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LaDemocracy E-Zine (Online Magazine)

We want government to make sense and democracy to reign supream.

LDP is consistently involved in grassroots organizing. As the climate changes we seek to keep up with new ways in communicating and being understood as we seek to build a more just society for ourselves. We attended trainings done by Southern Echo in Jackson, Mississippi. Their training manual is so good we have made it a tradition to read it aloud on the drive back from Mississippi. This year we were able to send the executive director and three board member s and a volunteer.

We have endeavored to support and help develop other local organizations. Most recently we have given birth to Fairwoods Neighbors Association in North Baton Rouge Parish and are offering technical support to The Pride of Waterproof in Waterproof , Louisiana population 1009 and Boys to Fathers in the mall city area of Baton Rouge. We offer one, two, three help in how to run a meeting. "Cutting to the root of a problem"- how to discuss without becoming disgusting and grant writing as an organizational tool.

A mainstay of our activities involve attending and monitoring community policy meetings including Parish School Boards, the Louisiana Board Elementary and Secondary Education (BESE), Housing Authority Board, EPA Hearings, Capitol Transportation Corporation Board Meetings, La. Department of Environmental Quality Hearings, Metro Council Meetings, Legislative Hearings. We continued to monitor local media for environmental, campaign finance news and distribute electronically to our partners and friends by mass fax and email.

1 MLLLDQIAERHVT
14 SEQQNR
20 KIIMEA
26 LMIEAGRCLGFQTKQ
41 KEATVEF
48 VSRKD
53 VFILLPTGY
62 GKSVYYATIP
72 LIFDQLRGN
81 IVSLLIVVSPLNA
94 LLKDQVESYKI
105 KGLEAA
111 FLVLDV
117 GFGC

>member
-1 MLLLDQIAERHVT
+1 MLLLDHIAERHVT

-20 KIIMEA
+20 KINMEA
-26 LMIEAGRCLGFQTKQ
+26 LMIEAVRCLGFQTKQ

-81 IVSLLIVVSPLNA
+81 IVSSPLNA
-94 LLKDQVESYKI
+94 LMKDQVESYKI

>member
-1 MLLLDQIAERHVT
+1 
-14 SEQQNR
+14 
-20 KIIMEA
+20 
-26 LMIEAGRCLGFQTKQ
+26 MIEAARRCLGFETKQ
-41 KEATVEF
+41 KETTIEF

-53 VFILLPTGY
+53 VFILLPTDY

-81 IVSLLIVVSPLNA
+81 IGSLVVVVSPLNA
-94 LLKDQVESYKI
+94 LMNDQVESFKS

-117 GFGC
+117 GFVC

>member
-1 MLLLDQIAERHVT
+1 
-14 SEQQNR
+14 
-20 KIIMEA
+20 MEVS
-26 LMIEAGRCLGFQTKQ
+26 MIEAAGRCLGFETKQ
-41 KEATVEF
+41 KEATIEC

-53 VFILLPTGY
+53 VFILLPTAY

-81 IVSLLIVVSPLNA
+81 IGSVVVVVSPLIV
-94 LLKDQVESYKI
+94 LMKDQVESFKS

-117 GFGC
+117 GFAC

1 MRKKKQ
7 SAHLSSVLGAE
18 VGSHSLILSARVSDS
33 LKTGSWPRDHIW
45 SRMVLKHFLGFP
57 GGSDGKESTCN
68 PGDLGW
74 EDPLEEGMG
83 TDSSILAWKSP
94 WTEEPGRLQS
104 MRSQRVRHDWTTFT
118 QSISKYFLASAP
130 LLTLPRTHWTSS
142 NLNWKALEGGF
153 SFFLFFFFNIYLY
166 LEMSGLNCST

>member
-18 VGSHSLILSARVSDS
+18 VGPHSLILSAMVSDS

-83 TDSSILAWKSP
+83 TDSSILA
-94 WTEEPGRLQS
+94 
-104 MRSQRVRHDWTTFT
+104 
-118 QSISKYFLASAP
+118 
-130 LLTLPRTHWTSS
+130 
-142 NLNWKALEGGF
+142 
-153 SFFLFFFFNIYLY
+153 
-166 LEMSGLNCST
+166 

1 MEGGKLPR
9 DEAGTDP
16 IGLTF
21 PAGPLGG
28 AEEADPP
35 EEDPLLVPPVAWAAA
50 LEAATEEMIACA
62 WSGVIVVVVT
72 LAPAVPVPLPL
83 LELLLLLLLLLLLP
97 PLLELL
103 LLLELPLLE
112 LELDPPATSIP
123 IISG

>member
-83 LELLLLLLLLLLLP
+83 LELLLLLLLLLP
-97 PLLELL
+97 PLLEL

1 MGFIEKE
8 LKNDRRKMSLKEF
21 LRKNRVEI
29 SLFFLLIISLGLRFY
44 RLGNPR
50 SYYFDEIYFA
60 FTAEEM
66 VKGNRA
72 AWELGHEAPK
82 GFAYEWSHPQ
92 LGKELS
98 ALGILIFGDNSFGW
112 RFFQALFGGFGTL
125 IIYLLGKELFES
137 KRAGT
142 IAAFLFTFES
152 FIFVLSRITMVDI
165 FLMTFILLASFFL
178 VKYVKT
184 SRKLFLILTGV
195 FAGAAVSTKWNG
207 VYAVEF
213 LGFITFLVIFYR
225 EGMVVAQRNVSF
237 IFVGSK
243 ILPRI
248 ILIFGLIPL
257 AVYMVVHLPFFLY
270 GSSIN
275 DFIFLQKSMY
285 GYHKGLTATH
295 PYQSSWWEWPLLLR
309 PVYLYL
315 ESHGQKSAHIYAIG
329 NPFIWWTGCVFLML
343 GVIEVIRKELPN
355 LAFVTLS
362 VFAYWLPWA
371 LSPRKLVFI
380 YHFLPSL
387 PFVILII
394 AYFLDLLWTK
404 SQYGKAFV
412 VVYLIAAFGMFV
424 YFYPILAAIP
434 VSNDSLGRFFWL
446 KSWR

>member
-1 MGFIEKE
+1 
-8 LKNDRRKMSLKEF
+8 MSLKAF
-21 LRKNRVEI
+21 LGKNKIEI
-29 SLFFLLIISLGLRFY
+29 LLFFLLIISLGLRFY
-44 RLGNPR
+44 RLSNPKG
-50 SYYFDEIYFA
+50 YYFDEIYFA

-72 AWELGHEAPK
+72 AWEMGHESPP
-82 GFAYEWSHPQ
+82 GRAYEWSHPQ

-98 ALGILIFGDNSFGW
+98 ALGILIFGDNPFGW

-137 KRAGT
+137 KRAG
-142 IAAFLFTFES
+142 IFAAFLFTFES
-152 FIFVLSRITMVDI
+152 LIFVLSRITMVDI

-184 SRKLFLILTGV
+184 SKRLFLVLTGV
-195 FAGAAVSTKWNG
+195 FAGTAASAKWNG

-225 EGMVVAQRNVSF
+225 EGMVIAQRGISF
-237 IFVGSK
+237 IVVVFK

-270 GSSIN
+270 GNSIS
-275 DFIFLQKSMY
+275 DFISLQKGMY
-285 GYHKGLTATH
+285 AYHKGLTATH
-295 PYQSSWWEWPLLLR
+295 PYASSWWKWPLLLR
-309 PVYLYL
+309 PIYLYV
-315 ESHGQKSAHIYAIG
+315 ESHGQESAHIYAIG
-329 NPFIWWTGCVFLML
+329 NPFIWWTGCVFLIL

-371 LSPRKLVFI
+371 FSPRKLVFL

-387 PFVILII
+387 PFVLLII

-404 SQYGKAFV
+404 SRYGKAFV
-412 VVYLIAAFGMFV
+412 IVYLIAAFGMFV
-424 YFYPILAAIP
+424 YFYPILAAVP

We help people overcome their fears and get involved in the democratic process despite lack of money, lack of education, being in the minority racial population, or age. We bring hope, clarity and focus to a system that can seem like "a ball of confusion."

We participate with other grassroots organizations, faith based groups, educational institutions and other nonprofit organizations.

Communities of color, the disabled, the poor, students and the elderly bear many burdens and obstacles; those same communities are systematically excluded from the democratic process of formulating the policies that govern Louisiana systems. We bridge the gap. We function with or without money. Of course we function much better with money and thus we are writing for your financial general support.

There are fewer social justice organization in Louisiana each year we are here for the long term. We provided the opportunity for undeserved communities to have a voice in the political, public policy, and electoral process. We form partnerships with academic, and nonprofit organizations. We promote a citizen’s call to action around any issues that threaten the ideals of democracy.

Annually we test the system by going to selected registrar of voters offices and asking for a copy of the law allowing felons to be re-enfranchised.

We organize our members and friends to attend, participate in and get heard at public policy meetings and hearings.

Back in 2001 our state was named the poorest in the union. Not much has improved for us since then, According to the Institute for Southern Studies we rank 46 in high school educational attainment; 48 for the income gap between rich and poor. 45 for infant mortality rate; 47th for statutory protection for workers and 46th for tax fairness, 49th for youth unemployment, 44th in workplace deaths.